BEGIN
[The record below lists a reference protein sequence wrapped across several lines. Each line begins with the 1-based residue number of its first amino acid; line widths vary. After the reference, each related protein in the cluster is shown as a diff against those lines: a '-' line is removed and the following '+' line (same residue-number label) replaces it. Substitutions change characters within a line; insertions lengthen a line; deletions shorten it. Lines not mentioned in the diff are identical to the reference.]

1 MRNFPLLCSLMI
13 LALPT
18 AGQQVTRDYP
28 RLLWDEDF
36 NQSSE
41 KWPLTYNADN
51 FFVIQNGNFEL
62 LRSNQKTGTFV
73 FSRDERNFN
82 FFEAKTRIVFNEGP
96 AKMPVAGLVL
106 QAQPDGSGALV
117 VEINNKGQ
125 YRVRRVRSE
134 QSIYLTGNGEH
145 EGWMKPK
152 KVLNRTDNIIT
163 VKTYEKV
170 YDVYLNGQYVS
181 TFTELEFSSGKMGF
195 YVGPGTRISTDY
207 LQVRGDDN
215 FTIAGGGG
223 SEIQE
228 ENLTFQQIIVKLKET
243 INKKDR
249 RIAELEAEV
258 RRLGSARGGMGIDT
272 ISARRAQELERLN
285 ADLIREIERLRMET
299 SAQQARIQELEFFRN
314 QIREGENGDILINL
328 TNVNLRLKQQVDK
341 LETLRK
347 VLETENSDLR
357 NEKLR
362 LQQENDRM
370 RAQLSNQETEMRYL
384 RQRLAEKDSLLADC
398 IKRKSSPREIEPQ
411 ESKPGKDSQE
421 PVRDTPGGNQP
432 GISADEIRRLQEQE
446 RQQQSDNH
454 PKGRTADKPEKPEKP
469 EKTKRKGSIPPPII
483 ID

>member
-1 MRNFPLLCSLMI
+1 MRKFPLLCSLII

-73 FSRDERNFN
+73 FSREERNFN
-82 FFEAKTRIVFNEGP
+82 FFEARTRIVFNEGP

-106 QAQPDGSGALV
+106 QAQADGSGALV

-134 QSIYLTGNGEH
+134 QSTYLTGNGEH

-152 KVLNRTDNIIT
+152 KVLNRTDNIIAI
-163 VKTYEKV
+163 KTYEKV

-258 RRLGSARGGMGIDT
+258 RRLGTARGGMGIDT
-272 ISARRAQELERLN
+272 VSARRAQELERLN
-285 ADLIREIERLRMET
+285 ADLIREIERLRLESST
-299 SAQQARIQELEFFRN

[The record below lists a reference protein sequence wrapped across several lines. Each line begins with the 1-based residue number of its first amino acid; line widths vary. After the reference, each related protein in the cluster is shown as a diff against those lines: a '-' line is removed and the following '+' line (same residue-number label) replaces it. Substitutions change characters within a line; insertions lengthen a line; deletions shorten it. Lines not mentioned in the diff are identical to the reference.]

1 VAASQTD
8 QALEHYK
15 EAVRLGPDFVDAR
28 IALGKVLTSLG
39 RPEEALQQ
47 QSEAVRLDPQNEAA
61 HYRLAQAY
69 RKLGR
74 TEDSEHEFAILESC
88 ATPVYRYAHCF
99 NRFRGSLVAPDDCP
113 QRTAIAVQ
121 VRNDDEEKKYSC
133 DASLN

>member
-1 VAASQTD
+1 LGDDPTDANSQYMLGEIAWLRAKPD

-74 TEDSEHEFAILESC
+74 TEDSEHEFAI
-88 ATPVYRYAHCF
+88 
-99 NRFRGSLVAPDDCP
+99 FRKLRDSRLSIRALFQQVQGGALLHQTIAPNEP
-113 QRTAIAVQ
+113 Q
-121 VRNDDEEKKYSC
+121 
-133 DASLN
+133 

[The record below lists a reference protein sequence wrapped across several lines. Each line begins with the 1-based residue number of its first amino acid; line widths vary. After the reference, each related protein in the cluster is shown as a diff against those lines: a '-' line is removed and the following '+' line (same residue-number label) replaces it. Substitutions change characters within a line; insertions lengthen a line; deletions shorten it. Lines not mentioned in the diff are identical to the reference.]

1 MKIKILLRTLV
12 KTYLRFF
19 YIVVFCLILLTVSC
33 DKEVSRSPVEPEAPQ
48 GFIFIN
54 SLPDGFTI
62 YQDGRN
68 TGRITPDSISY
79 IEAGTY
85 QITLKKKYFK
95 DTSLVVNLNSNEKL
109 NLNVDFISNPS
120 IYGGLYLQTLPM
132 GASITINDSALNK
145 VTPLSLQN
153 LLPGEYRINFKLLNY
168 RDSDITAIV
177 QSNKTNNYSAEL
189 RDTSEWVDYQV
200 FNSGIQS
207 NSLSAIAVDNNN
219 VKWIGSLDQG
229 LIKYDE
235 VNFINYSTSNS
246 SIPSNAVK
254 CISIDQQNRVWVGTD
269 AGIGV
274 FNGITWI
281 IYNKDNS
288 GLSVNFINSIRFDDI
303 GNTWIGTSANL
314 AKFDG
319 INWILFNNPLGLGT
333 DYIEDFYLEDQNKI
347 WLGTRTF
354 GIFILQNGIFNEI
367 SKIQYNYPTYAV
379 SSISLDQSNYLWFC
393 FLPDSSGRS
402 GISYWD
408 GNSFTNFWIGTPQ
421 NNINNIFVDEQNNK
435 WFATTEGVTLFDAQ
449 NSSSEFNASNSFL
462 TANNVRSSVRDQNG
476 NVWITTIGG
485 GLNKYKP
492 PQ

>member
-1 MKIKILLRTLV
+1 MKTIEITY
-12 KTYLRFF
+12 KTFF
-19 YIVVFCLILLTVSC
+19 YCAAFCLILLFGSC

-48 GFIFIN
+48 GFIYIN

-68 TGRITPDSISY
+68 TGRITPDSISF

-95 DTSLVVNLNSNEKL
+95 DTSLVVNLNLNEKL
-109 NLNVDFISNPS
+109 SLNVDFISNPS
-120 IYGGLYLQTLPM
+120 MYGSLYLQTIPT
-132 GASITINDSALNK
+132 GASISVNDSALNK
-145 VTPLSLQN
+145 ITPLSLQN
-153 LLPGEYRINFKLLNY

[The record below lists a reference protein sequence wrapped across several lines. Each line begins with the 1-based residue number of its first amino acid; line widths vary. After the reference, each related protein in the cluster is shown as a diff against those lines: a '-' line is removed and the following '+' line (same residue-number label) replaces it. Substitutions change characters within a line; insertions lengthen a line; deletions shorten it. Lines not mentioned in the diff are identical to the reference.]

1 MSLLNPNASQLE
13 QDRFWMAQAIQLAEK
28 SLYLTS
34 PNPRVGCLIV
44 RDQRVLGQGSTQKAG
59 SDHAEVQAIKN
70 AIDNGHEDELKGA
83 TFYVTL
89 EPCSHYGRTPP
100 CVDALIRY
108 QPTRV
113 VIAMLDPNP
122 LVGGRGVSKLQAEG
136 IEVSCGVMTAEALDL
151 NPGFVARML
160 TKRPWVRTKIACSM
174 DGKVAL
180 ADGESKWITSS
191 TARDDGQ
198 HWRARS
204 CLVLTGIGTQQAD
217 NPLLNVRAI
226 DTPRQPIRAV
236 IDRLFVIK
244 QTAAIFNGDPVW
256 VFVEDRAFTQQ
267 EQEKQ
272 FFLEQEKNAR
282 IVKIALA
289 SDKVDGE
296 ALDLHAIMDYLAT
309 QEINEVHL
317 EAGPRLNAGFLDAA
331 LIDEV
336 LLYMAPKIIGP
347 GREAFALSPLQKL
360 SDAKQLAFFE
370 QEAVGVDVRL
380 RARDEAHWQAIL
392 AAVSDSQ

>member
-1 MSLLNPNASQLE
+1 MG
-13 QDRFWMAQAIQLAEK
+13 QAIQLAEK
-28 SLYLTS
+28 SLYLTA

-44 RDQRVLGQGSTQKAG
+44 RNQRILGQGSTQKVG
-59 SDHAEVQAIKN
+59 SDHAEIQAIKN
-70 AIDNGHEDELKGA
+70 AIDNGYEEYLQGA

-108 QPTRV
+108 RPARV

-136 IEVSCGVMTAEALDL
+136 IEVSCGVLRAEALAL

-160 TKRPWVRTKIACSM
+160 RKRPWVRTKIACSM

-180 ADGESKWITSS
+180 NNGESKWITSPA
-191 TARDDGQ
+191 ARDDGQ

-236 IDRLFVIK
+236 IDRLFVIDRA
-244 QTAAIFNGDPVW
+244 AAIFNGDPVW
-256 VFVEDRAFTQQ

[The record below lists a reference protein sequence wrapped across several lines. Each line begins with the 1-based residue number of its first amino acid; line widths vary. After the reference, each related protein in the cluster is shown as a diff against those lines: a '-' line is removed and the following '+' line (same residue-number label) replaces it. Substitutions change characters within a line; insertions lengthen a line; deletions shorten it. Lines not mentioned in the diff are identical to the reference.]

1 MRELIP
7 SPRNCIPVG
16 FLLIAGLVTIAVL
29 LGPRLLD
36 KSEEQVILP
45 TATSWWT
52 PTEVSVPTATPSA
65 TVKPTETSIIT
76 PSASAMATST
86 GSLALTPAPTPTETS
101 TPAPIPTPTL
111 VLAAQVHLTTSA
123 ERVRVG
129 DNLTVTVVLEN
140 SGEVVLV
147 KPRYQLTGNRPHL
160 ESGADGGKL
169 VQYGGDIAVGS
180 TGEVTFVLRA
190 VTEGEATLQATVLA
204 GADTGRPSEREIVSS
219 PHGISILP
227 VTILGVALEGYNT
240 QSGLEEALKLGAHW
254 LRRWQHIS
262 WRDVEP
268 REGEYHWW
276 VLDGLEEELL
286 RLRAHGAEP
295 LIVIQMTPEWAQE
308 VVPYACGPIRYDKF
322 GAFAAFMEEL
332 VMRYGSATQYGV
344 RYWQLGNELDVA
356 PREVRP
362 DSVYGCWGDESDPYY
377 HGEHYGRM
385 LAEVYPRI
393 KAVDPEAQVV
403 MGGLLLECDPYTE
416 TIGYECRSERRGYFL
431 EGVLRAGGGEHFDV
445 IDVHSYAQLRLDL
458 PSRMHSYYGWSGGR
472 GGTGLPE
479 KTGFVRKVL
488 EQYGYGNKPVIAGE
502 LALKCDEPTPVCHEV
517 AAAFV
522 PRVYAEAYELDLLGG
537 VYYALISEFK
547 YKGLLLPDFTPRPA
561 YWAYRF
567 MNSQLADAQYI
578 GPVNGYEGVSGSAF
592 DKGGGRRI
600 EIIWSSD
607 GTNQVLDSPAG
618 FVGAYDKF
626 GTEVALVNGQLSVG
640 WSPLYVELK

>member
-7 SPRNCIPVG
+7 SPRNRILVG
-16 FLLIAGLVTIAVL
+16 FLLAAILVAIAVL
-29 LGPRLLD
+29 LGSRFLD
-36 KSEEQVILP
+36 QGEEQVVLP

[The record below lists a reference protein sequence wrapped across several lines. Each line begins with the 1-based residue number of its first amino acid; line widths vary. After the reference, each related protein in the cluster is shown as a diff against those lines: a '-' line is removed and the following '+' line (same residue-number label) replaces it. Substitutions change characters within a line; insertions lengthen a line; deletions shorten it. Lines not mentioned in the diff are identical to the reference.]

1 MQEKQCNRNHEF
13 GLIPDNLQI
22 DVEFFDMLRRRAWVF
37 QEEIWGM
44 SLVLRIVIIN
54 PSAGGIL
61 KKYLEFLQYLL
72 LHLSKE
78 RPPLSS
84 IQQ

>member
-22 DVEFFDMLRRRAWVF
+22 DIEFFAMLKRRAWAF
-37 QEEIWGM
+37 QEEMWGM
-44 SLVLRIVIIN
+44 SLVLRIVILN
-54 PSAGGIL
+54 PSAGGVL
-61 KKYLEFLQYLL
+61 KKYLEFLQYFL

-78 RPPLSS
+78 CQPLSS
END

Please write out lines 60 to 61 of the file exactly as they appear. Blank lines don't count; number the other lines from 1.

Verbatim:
-152 KVLNRTDNIIT
+152 KVLNRTDNIIAI